It is meat and drink to me
What's the meaning of the phrase 'It is meat and drink to me'?
Meat and drink in this phrase has two meanings, which appear to be independent of each other. Either, to be a source of support or pleasure or, to be a simple and routine matter.
What's the origin of the phrase 'It is meat and drink to me'?
It isn't clear which of those two meanings is intended in the earliest known use of the phrase - John Frith's, A boke answering vnto M. Mores lettur, 1533:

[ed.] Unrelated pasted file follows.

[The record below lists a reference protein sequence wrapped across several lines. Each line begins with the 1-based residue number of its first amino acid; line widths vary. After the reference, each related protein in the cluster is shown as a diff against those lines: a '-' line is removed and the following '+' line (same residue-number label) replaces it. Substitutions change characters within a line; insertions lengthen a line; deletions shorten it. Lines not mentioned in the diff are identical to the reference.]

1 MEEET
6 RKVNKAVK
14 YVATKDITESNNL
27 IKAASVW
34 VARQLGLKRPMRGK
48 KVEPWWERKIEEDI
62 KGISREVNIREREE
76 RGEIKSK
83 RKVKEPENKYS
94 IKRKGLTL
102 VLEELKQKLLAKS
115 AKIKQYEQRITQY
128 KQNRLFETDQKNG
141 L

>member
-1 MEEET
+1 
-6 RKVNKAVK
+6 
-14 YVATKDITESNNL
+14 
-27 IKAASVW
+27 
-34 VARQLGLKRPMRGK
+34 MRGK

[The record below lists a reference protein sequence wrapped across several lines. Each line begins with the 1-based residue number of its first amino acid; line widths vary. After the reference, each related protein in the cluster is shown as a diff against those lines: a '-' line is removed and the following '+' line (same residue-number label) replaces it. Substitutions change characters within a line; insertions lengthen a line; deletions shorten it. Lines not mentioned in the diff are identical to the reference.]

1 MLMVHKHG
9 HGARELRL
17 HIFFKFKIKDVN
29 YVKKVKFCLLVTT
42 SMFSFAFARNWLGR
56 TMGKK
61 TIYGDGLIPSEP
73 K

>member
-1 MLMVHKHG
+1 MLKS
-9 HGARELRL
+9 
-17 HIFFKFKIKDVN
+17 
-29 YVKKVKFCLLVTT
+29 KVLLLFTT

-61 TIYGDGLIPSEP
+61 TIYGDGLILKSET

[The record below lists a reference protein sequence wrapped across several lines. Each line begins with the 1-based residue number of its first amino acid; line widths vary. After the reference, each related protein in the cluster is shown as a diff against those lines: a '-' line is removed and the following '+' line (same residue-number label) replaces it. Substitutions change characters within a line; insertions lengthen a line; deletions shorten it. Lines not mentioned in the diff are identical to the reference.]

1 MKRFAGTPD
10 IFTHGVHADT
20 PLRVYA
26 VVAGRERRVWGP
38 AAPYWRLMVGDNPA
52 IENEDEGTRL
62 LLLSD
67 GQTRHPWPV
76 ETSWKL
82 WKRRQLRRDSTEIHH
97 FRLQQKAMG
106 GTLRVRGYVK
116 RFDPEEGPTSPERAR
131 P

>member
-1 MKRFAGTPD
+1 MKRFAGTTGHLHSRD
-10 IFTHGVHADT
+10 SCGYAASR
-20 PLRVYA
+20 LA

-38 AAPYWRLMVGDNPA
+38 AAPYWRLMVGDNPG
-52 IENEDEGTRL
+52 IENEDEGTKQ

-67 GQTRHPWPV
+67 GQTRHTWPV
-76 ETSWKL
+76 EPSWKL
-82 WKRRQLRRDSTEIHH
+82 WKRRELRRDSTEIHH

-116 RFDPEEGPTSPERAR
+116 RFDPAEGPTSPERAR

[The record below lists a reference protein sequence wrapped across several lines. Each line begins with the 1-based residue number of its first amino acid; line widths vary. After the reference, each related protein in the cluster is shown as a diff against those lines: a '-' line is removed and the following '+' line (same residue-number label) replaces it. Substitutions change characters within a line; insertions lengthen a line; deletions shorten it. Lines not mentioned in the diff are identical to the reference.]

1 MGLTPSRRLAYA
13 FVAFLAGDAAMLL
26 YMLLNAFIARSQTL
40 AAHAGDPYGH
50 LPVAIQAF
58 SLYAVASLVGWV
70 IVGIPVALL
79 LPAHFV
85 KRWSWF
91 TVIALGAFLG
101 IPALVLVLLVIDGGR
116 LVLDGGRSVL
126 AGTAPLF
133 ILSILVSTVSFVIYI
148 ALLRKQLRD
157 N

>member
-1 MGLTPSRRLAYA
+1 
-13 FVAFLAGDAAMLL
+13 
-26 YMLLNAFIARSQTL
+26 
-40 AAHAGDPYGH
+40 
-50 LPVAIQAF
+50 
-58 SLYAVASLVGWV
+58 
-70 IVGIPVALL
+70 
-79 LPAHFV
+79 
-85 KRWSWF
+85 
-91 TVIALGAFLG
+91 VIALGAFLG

"It is meate and drinke to this childe to playe."
Shakespeare used the phrase in As You Like It, 1600, and the meaning there is clearly the former:
"It is meat and drinke to me to see a Clowne."